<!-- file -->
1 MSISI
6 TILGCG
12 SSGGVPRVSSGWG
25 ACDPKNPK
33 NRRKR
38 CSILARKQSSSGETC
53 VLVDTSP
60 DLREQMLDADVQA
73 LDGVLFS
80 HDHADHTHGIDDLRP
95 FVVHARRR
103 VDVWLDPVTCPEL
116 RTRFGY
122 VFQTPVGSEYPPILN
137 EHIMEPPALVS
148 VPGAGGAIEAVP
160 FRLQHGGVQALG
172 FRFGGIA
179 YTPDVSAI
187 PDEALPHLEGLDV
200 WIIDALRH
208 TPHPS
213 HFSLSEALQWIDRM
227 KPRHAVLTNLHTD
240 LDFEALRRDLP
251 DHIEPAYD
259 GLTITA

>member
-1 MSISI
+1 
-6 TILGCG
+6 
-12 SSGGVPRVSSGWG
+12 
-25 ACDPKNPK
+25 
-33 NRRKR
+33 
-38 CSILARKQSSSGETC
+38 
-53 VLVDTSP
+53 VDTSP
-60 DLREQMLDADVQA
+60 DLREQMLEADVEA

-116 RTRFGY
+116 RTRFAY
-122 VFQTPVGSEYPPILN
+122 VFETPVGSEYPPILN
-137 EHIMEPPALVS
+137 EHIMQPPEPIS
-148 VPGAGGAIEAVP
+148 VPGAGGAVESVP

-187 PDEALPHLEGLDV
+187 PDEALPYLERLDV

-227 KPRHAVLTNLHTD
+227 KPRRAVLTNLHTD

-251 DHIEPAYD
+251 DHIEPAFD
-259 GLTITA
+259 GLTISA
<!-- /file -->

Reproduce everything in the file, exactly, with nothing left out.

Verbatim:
1 MSISI
6 TILGCG
12 SSGGVPRVSSGWG
25 ACDPKNPK
33 NRRKR
38 CSILARKQSSSGETC
53 VLVDTSP
60 DLREQMLDADVQA
73 LDGVLFS
80 HDHADHTHGIDDLRP
95 FVVHARRR
103 VDVWLDPVTCPEL
116 RTRFGY
122 VFQTPVGSEYPPILN
137 EHIMEPPALVS
148 VPGAGGAIEAVP
160 FRLQHGGVQALG
172 FRFGGIA
179 YTPDVSAI
187 PDEALPHLEGLDV
200 WIIDALRH
208 TPHPS
213 HFSLSEALQWIDRM
227 KPRHAVLTNLHTD
240 LDFEALRRDLP
251 DHIEPAYD
259 GLTITA

>member
-1 MSISI
+1 
-6 TILGCG
+6 
-12 SSGGVPRVSSGWG
+12 
-25 ACDPKNPK
+25 
-33 NRRKR
+33 
-38 CSILARKQSSSGETC
+38 
-53 VLVDTSP
+53 VDTSP
-60 DLREQMLDADVQA
+60 DLREQMLEADVEA

-116 RTRFGY
+116 RTRFAY
-122 VFQTPVGSEYPPILN
+122 VFETPVGSEYPPILN
-137 EHIMEPPALVS
+137 EHIMQPPEPIS
-148 VPGAGGAIEAVP
+148 VPGAGGAVESVP

-187 PDEALPHLEGLDV
+187 PDEALPYLERLDV

-227 KPRHAVLTNLHTD
+227 KPRRAVLTNLHTD

-251 DHIEPAYD
+251 DHIEPAFD
-259 GLTITA
+259 GLTISA